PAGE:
No-kill movement timeline: History of Best Friends Animal Society
In 1984, an estimated 17 million animals were being killed every year in America's shelter system. It was this year that the founders of Best Friends Animal Society broke ground on their no-kill animal sanctuary in Kanab, Utah. Many years later it will become the nation's largest no-kill sanctuary, as it remains today. Below is a timeline of important dates in the history of Best Friends.
Best Friends becomes the flagship for the no-kill movement.
Rich Avanzino, largely regarded as the Father of the no-kill movement is president of San Francisco SPCA. Avanzino gives notice to the city of San Francisco that the society will end animal control services for the city in 1989.
The San Francisco SPCA hands animal control back to the city and the newly formed Department of Animal Care and Control and focuses on making San Francisco a no-kill city.
Ed Duvin writes his revolutionary article “In the Name of Mercy.” Duvin makes a rational appeal for a new ethic in animal sheltering, questioning conventional wisdom about the kindest way to relate to homeless animals. It sets the philosophical stage for the no-kill movement.
Alley Cat Allies is founded by Becky Robinson and Louise Holton. ACA gives voice to feral cats on a national stage and introduces trap-neuter-return as the most humane and practical method for relating to community cats.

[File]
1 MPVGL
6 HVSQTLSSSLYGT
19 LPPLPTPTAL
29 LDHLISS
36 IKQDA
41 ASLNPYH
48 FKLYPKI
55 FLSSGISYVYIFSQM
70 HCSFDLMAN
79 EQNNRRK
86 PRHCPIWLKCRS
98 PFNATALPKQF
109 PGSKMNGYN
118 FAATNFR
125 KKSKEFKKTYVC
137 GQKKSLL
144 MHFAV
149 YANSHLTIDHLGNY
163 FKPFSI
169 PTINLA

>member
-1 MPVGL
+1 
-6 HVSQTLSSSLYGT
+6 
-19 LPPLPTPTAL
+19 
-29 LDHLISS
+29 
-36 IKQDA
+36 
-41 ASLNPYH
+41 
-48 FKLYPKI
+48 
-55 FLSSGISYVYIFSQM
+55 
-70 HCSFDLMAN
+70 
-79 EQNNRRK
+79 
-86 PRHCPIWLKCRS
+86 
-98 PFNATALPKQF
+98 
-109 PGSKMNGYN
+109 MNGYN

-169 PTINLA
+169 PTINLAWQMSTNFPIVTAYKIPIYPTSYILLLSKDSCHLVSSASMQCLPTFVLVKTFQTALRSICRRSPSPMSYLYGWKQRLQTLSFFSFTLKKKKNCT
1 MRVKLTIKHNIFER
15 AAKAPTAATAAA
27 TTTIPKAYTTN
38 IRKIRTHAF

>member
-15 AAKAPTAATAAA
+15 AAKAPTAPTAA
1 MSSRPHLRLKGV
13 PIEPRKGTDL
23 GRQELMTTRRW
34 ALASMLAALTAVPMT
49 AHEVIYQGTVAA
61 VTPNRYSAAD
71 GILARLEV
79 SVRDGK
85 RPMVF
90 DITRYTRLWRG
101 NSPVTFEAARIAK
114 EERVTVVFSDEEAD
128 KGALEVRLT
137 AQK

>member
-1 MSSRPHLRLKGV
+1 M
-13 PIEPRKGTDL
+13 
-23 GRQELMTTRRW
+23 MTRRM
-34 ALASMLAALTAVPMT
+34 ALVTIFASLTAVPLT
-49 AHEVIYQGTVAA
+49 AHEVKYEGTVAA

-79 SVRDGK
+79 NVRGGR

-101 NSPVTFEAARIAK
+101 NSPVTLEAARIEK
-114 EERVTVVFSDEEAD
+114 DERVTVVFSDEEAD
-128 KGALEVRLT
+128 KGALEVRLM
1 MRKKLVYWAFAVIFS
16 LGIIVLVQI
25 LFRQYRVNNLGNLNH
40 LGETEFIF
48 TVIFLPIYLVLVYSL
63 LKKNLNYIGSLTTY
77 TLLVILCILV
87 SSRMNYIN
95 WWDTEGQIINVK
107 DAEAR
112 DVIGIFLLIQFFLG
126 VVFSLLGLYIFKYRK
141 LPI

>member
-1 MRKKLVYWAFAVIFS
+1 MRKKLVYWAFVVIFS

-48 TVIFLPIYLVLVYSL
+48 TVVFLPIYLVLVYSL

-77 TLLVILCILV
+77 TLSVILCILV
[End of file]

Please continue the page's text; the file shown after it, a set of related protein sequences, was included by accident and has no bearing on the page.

Best Friends Animal Sanctuary begins publishing Best Friends magazine and it quickly becomes the national voice of the no-kill movement and the largest general interest animal publication in the United States.
San Francisco becomes the nation's first no-kill city when the San Francisco SPCA, under Rich Avanzino, establishes an adoption pact with the Department of Animal Care and Control.
New Hampshire, led by Peter Marsh founder and president of STOP (Solutions To Overpopulation Problems), launches the nation's first publicly funded state-wide spay/neuter campaign and first large-scale targeting of low-income pet owners. New Hampshire's intake drops by a third in six years.